Orlando is the fifth-fastest-growing flexible office space market in the U.S. according to a new report from CBRE. The market’s flexible-space inventory grew to 485,000 sq. ft. by Q2 2019, up 180,000 sq. ft., or approximately 59 percent from a year earlier.
Flexible space now accounts for 1.2 percent of Orlando’s total office inventory, up from 0.7 percent a year ago. The ratio comes in below the U.S. average of 1.8 percent, indicating there is room for even further growth in this sector.
In the past year, two new-to-market flexible-space operators established operations in Orlando, adding nearly 100,000 sq. ft. to the total inventory. Today, there are 15 flexible-space operators spanning 27 locations, most of which are highly concentrated in Orlando’s Downtown/CBD submarket (56.5 percent).
“Flexible office space is a growing, viable solution for remote workers, entrepreneurs, and startups here in Orlando,” said Jim Gray, Managing Director at CBRE. “As Orlando’s tech sector continues to expand, demand for flexible office space is highly likely to grow as well.”
CBRE outlines several growth scenarios for the flexible office space sector, which currently occupies a cumulative 71 million sq. ft., or 1.8 percent of the office space in 40 U.S. markets. CBRE’s baseline forecast calls for flexible office space to expand to approximately 13 percent of office space by 2030, reaching up to 600 million sq. ft. Even in a low-growth scenario, CBRE sees flexible office space claiming up to 6.5 percent of the market by 2030.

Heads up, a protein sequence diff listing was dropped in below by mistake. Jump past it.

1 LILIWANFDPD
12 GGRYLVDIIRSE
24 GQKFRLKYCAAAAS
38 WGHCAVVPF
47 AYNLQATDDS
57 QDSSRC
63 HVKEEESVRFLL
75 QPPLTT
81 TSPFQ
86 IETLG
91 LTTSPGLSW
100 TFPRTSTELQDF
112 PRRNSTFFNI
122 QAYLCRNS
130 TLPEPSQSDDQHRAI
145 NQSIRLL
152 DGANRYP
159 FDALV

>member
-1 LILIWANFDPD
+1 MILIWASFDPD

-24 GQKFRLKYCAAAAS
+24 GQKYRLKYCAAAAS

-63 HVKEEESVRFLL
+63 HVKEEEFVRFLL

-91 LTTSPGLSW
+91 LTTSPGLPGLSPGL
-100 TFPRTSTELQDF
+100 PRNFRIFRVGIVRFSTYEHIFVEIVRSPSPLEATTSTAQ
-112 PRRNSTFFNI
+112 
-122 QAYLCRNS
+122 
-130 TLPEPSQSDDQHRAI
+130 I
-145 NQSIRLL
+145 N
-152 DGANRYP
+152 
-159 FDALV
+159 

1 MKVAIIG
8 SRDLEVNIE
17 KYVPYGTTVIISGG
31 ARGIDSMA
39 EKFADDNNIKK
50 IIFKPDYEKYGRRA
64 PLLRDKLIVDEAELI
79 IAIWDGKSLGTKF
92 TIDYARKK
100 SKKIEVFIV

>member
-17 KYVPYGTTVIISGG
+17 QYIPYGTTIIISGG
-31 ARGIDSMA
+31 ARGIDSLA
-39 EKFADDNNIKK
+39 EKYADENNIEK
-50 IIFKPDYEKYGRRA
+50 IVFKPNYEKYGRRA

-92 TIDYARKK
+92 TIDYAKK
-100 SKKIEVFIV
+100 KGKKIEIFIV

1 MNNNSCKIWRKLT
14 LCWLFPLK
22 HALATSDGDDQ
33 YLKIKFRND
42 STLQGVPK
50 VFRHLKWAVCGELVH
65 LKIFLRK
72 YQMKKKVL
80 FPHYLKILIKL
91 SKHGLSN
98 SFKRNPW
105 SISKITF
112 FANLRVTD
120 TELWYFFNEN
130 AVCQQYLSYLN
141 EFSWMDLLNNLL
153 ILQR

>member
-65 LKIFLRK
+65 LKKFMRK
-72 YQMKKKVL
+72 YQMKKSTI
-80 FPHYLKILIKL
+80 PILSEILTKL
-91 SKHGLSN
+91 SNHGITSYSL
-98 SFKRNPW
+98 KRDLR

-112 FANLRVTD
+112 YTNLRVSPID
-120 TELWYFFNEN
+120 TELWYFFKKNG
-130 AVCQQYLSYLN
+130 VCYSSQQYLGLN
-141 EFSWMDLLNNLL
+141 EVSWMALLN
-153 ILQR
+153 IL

Fueling that growth is demand from small businesses and enterprise users alike that favor the flexibility of office accommodations on relatively short-term leases, allowing them to expand or contract their space according to the needs of their business. Additionally, the flexible office space category has room to grow in every U.S. market. Even markets where flexible office space is well established – such as San Francisco at 4 percent of its office market and Manhattan at 3.6 percent – aren’t as penetrated as major international markets like London and Shanghai, both at 6 percent.
“We’re seeing a fundamental change in the expectations that organizations and their employees have for the workplace. This change is spurring an increasing number of companies to engage with flexible office solutions that provide the physical environment and business terms they prefer. This shift is ongoing,” said Julie Whelan, CBRE’s Americas Head of Occupier Research. “There are some very bold predictions in the marketplace – with some calling for flexible space accounting for as much as 30 percent of office space in the future. There is simply not enough available office space to support this supply without even more drastic changes in tenant behavior.”
CBRE believes flexible space can account for as much as 22 percent of office space by 2030 under the most aggressive flex-space adoption scenario.
CBRE’s analysis found the majority of flexible-space supply in the U.S. concentrated in top markets, many of them tech hubs. Several of those markets also registered the fastest growth rates in the past year.